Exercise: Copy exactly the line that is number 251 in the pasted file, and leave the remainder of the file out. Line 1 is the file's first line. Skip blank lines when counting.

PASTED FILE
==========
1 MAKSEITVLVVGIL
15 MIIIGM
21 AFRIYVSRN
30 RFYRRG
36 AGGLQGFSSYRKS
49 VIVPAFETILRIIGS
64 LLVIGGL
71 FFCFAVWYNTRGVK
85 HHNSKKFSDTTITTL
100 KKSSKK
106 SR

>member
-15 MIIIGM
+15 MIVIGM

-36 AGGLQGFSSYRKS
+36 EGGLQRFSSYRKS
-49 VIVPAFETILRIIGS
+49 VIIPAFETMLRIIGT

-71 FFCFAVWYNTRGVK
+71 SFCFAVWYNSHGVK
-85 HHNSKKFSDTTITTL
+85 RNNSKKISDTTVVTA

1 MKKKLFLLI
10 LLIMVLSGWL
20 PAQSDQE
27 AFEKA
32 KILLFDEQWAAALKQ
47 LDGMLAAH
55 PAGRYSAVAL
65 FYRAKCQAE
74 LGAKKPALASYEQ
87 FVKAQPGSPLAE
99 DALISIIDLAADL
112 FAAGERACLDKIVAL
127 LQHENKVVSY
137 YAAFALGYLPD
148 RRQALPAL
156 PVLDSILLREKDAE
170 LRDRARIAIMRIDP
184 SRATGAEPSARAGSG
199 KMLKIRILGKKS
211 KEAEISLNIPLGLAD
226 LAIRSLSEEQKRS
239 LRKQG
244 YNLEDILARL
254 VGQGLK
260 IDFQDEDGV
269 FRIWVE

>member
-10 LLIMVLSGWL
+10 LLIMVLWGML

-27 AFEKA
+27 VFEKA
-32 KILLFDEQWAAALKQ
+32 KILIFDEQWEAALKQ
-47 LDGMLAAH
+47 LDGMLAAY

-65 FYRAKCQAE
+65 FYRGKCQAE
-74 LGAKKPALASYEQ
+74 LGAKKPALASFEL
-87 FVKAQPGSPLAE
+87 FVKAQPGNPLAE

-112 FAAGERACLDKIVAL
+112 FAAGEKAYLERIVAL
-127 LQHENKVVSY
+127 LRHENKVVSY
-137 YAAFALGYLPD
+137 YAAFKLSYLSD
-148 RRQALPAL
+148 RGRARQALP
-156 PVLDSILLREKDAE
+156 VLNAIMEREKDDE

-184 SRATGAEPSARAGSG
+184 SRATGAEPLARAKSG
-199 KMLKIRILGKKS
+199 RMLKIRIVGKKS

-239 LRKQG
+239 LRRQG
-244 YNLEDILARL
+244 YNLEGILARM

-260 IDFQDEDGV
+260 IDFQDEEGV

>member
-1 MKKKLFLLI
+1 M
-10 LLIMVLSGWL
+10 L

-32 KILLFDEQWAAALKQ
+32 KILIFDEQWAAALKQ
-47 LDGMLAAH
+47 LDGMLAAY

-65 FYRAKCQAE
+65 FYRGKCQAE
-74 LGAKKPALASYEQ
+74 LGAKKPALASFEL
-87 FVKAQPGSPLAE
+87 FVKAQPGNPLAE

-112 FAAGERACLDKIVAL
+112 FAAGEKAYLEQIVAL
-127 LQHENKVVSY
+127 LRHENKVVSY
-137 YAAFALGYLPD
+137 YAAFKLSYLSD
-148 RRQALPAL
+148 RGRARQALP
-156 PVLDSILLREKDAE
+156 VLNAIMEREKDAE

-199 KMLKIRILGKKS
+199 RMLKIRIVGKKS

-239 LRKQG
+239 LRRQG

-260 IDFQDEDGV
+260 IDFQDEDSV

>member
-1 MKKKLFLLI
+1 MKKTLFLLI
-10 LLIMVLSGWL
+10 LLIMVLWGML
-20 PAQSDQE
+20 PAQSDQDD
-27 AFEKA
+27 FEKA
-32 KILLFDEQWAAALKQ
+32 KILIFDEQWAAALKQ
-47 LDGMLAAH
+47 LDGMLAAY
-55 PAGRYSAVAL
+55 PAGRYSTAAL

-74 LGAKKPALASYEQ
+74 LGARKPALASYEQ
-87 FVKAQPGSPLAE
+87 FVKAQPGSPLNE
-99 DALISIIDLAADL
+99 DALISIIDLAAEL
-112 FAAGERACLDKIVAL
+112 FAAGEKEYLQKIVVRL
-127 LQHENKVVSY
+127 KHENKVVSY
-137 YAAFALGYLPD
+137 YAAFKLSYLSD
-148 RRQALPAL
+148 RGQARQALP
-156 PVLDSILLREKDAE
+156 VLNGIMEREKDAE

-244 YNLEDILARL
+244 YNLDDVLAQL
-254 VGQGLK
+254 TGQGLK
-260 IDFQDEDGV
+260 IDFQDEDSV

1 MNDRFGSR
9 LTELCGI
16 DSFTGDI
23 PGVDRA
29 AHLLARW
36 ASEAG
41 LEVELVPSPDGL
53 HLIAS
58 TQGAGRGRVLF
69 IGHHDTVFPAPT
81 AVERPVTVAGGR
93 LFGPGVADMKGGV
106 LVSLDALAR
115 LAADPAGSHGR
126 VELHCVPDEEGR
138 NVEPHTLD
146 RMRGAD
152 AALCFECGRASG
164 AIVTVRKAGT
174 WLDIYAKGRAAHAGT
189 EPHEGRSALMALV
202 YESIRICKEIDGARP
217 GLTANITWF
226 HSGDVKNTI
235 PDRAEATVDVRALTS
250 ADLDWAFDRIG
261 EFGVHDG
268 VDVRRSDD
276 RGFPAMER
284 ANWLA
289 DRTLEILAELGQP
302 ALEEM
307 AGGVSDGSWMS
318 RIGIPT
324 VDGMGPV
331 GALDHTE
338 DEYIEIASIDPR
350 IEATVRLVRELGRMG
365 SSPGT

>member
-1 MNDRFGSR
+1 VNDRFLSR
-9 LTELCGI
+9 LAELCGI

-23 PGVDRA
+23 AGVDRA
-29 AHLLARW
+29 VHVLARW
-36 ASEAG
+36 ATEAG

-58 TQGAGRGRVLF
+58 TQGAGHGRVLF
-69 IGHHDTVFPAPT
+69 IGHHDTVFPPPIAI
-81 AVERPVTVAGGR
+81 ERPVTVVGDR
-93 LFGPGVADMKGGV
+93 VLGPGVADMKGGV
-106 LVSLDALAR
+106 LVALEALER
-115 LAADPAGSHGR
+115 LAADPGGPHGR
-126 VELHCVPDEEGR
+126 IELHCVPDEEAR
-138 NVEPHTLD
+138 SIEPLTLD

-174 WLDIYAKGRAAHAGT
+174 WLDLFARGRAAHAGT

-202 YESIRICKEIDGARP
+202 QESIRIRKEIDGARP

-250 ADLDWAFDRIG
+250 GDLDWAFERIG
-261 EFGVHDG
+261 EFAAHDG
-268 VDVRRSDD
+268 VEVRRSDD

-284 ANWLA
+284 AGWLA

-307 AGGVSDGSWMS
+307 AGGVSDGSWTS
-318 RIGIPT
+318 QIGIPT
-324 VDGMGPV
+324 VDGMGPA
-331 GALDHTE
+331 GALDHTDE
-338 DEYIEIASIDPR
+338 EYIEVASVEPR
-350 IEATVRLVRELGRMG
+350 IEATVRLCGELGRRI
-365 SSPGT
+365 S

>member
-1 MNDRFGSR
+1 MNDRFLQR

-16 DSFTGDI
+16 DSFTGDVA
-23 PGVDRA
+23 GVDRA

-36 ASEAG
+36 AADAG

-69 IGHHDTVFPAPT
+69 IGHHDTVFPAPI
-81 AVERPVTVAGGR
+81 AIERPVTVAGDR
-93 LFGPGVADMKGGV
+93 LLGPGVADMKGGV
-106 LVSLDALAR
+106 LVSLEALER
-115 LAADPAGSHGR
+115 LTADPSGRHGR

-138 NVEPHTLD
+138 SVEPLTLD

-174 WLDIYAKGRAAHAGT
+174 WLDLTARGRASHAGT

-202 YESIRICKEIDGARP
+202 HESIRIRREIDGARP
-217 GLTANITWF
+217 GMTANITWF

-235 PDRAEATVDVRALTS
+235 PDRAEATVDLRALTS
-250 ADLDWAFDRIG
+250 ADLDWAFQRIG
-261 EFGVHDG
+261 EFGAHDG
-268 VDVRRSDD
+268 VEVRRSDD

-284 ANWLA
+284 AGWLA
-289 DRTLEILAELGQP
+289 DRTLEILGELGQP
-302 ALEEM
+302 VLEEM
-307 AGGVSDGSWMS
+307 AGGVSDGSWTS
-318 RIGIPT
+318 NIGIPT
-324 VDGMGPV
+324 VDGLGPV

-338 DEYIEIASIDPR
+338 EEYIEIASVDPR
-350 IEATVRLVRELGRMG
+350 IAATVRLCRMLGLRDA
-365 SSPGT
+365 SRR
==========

-36 ASEAG